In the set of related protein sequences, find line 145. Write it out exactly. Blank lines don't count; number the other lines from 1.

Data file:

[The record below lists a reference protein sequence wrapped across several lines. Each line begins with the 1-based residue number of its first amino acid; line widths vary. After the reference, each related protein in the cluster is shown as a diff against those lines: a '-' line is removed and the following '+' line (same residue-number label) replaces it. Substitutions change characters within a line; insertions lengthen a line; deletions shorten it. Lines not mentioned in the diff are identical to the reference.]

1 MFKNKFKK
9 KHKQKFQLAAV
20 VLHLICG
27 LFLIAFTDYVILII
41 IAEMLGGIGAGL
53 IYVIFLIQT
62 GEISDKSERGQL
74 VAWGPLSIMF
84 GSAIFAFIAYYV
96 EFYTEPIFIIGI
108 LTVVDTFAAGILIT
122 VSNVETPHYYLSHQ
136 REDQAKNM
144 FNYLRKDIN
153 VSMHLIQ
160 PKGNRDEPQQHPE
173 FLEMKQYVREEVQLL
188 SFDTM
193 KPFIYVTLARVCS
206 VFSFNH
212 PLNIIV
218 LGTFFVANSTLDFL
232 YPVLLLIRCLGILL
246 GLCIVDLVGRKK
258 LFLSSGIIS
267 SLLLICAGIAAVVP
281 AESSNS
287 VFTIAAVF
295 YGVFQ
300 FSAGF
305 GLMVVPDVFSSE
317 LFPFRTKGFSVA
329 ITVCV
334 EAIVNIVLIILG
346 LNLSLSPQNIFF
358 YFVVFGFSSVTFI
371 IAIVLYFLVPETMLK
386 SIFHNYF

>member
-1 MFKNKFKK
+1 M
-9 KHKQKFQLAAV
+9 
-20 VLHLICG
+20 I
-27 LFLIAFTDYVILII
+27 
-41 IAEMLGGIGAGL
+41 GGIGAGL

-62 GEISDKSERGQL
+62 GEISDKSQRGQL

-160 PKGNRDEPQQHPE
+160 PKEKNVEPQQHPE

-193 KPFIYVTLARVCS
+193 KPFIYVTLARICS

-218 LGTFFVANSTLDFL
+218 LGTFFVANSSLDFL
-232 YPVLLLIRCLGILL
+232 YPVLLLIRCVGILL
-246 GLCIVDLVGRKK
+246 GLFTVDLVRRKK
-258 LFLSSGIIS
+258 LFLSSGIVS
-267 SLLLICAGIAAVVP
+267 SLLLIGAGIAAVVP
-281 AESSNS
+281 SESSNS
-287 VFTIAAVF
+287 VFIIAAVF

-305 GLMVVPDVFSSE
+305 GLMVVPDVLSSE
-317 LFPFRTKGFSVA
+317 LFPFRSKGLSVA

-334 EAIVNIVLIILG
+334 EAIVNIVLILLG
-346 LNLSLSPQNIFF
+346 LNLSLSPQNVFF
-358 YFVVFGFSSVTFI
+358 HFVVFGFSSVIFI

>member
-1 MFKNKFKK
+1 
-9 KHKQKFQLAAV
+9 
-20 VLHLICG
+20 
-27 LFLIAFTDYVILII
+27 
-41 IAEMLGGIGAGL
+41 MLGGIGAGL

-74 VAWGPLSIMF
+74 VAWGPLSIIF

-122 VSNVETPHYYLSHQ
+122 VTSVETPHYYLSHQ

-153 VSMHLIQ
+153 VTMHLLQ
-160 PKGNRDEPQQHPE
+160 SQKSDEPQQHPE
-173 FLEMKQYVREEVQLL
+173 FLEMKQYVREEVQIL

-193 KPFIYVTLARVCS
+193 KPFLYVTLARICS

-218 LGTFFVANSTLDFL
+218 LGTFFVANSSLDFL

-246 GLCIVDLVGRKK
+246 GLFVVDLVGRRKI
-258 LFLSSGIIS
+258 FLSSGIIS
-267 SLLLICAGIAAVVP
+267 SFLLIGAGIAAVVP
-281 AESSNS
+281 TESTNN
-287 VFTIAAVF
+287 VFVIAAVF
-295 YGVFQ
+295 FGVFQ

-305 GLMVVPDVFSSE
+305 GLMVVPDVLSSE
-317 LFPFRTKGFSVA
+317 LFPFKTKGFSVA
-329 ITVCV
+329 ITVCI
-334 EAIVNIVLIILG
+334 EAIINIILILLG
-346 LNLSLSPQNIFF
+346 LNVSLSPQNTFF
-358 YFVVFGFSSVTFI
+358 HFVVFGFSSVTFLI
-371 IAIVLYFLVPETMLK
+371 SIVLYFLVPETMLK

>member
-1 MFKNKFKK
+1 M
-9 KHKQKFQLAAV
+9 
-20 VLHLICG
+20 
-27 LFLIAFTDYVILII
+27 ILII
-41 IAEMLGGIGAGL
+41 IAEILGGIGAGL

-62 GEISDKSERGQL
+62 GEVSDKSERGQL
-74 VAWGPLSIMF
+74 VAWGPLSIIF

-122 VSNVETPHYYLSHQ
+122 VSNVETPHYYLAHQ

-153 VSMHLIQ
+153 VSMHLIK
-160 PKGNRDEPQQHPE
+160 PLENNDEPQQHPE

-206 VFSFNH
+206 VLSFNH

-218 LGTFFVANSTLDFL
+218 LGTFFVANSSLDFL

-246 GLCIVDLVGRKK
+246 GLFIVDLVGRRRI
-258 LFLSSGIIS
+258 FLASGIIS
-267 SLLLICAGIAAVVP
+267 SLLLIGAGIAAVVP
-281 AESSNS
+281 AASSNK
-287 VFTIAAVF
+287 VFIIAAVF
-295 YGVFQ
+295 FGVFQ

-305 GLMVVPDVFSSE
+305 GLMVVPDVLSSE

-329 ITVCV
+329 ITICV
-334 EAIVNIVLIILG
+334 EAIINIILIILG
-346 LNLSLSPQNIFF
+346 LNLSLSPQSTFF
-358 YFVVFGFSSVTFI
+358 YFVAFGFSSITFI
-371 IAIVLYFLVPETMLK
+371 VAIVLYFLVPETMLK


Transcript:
-74 VAWGPLSIMF